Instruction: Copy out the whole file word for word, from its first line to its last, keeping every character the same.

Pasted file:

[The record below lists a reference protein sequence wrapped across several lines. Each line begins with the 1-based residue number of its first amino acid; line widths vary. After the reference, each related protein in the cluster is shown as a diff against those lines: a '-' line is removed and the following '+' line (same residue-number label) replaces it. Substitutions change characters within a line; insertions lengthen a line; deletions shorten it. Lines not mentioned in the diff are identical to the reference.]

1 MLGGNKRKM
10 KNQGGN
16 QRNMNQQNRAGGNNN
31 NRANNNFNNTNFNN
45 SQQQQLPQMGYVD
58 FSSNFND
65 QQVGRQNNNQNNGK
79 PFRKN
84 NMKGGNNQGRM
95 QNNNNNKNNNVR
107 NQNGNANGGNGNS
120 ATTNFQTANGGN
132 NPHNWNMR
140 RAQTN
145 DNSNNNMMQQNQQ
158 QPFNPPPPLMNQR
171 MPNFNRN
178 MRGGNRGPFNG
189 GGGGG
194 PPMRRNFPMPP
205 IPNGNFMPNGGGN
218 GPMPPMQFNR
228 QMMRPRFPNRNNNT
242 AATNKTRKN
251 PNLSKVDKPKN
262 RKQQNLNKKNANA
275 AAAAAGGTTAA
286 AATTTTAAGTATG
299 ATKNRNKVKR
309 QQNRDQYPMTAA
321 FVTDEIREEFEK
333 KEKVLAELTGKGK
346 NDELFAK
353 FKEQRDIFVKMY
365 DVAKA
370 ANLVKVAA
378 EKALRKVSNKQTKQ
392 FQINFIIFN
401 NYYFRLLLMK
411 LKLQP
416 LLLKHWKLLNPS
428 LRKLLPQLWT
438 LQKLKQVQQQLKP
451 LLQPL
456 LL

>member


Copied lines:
[The record below lists a reference protein sequence wrapped across several lines. Each line begins with the 1-based residue number of its first amino acid; line widths vary. After the reference, each related protein in the cluster is shown as a diff against those lines: a '-' line is removed and the following '+' line (same residue-number label) replaces it. Substitutions change characters within a line; insertions lengthen a line; deletions shorten it. Lines not mentioned in the diff are identical to the reference.]

1 MLGGNKRKM
10 KNQGGN
16 QRNMNQQNRAGGNNN
31 NRANNNFNNTNFNN
45 SQQQQLPQMGYVD
58 FSSNFND
65 QQVGRQNNNQNNGK
79 PFRKN
84 NMKGGNNQGRM
95 QNNNNNKNNNVR
107 NQNGNANGGNGNS
120 ATTNFQTANGGN
132 NPHNWNMR
140 RAQTN
145 DNSNNNMMQQNQQ
158 QPFNPPPPLMNQR
171 MPNFNRN
178 MRGGNRGPFNG
189 GGGGG
194 PPMRRNFPMPP
205 IPNGNFMPNGGGN
218 GPMPPMQFNR
228 QMMRPRFPNRNNNT
242 AATNKTRKN
251 PNLSKVDKPKN
262 RKQQNLNKKNANA
275 AAAAAGGTTAA
286 AATTTTAAGTATG
299 ATKNRNKVKR
309 QQNRDQYPMTAA
321 FVTDEIREEFEK
333 KEKVLAELTGKGK
346 NDELFAK
353 FKEQRDIFVKMY
365 DVAKA
370 ANLVKVAA
378 EKALRKVSNKQTKQ
392 FQINFIIFN
401 NYYFRLLLMK
411 LKLQP
416 LLLKHWKLLNPS
428 LRKLLPQLWT
438 LQKLKQVQQQLKP
451 LLQPL
456 LL

>member